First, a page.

Cases of caffeine-induced mania have been reported in published literature, but a case study in The American Journal on Addictions notes the first reported case of caffeine-induced mania in a patient specifically meeting the criteria for caffeine use disorder.

A 69-year-old-female with a history of bipolar disorder not otherwise specified (BD-NOS), alcohol use disorder in remission, and hypothyroidism presented in a mixed manic state. Her previous treatment had included clonazepam 0.25mg as needed, zolpidem 5mg as needed, and lurasidone 10mg but she had discontinued lurasidone due to weight gain without discussing it with her healthcare providers. She had increased her coffee intake from 32oz. of coffee daily to 64oz. daily plus two cans of cola daily (about 840mg caffeine total) but also did not mention this to her providers. Mood and associated symptoms improved over two weeks of hospital treatment with the addition of ziprasidone 100mg/day and discontinuation of caffeine; however, she resumed caffeine consumption on the day of discharge. She was again in a mixed manic state upon admission to Partial Hospitalization Program (PHP) the following day and continued to drink approximately 32oz. of coffee, two cans of cola and 1/3 bottle of 5-h Energy drink daily (about 526mg caffeine). Ziprasidone was switched with iloperidone due to rash. She left PHP against medical advice while continuing to have disorganized thought process, pressured speech, and paranoia. She eventually stopped using 5-h Energy drink at the urging of her outpatient therapist and pharmacist, which led to a notable improvement in her mixed manic symptoms.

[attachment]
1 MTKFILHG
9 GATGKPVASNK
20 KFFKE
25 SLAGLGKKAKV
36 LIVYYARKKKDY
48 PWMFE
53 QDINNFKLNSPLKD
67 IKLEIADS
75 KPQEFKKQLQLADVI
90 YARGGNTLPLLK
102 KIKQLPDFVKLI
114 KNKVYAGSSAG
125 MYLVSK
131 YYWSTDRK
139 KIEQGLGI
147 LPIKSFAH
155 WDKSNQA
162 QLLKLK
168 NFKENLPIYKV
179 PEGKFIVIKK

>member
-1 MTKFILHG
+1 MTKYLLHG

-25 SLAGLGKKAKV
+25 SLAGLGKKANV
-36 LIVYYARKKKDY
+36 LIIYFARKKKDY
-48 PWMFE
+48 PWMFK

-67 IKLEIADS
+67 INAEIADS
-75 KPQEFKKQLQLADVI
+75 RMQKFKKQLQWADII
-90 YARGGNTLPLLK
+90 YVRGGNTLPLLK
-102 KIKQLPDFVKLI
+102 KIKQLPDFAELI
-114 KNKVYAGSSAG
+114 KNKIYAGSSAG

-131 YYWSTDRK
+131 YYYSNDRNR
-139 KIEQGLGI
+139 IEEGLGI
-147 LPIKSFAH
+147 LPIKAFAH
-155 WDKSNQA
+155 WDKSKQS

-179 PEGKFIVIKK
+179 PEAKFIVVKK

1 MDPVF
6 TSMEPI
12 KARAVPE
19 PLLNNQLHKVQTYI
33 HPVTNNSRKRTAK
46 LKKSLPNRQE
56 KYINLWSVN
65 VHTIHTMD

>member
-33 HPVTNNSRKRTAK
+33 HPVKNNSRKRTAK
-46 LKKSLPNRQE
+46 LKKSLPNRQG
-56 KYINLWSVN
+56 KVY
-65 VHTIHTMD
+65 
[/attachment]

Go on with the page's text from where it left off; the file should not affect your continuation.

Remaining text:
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Although she was aware that the caffeine contributed to her mixed state and paranoia, she continued to consume it to improve her mood and cope with psychosocial stressors and became depressed when attempting to reduce her caffeine intake. She got into fights with family members after drinking large amounts of caffeinated soda and 5-h Energy drink and engaged in compulsive behaviors (eg, getting into a car with strangers) while drinking two liters of cola per day. Eventually she started low-dose lurasidone and bupropion yet discontinued their use due to side effects, but her mood was finally stabilized once she lowered her caffeine intake to one cup of coffee per day. She struggled to avoid caffeine use as she continued to receive outpatient counseling about her caffeine use disorder from her outpatient psychiatrist and therapist, along with attending 12-step meetings and group therapy targeting addictive behaviors.

While case studies describing caffeine-induced mania have been published as early as 1914, caffeine use disorder only first appeared in the Diagnostic and Statistical Manual of Mental Disorders, Fifth Edition (DSM-5). The authors admit that the caffeine alone may not have caused the patient’s manic symptoms but that she had no clear history of mania or psychosis prior to this episode. Caffeine use disorder can often be co-morbid with depression, anxiety disorders, antisocial personality disorder, alcohol use disorder, cannabis use disorder, and cocaine use disorder and clinicians are encouraged to discuss caffeine consumption with patients with these diagnoses.

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